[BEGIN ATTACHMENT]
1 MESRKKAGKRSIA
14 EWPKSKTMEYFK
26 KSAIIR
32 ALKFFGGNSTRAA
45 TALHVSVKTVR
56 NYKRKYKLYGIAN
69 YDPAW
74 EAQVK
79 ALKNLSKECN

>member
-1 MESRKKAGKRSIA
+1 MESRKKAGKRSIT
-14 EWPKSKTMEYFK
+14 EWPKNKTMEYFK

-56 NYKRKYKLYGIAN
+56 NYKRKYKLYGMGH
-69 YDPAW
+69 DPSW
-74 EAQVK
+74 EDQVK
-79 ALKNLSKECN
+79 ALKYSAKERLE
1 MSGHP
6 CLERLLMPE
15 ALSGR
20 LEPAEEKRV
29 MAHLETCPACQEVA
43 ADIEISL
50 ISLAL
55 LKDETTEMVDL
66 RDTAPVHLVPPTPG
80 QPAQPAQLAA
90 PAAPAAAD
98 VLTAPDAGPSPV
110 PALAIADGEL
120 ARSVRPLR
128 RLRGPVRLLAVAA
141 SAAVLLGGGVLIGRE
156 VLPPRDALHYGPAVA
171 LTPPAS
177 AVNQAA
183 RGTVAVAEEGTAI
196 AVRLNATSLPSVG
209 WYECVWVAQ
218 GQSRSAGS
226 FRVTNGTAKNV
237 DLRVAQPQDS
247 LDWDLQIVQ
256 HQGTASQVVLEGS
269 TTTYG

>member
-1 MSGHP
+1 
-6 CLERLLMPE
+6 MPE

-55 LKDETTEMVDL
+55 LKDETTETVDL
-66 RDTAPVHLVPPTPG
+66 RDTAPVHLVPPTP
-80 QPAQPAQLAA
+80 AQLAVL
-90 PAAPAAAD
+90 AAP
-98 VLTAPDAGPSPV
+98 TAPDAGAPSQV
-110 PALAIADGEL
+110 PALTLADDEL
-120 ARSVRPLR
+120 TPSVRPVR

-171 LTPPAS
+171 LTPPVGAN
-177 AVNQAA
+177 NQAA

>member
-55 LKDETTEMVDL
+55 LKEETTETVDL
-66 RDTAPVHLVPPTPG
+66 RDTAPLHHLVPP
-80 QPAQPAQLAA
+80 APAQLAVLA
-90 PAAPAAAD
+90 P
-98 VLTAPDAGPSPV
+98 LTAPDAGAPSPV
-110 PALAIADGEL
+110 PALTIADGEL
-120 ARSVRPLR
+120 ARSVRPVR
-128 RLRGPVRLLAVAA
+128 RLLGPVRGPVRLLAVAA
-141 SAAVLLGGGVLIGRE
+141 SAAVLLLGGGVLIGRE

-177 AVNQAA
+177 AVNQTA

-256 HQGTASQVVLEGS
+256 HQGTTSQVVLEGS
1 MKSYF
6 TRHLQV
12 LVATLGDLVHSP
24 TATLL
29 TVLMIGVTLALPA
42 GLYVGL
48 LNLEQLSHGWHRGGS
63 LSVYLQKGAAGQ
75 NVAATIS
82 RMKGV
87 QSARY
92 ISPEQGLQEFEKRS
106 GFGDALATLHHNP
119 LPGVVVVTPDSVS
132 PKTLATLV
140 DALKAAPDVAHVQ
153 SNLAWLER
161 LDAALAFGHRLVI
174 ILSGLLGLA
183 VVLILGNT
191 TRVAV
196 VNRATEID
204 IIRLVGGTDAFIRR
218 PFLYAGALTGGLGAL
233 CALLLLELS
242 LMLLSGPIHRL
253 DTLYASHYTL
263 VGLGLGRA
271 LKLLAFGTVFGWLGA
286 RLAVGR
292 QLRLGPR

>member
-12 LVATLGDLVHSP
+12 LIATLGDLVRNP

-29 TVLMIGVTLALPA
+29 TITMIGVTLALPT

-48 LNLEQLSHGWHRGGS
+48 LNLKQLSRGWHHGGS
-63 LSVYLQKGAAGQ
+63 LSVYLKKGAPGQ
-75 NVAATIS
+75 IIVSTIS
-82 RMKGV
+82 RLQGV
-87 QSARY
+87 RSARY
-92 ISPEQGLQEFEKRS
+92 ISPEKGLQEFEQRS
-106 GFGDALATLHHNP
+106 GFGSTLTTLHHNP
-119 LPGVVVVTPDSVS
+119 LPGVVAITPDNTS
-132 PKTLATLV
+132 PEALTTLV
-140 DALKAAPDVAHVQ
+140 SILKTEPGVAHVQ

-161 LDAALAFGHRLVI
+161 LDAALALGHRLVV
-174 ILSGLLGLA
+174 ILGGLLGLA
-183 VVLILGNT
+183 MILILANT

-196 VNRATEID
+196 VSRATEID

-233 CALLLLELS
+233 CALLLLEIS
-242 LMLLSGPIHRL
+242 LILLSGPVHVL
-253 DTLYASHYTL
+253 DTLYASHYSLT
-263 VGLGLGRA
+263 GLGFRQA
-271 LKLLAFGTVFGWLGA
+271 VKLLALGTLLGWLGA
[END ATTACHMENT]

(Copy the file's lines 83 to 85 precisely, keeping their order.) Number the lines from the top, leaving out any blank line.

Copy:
-98 VLTAPDAGPSPV
+98 LTAPDAGAPSPV
-110 PALAIADGEL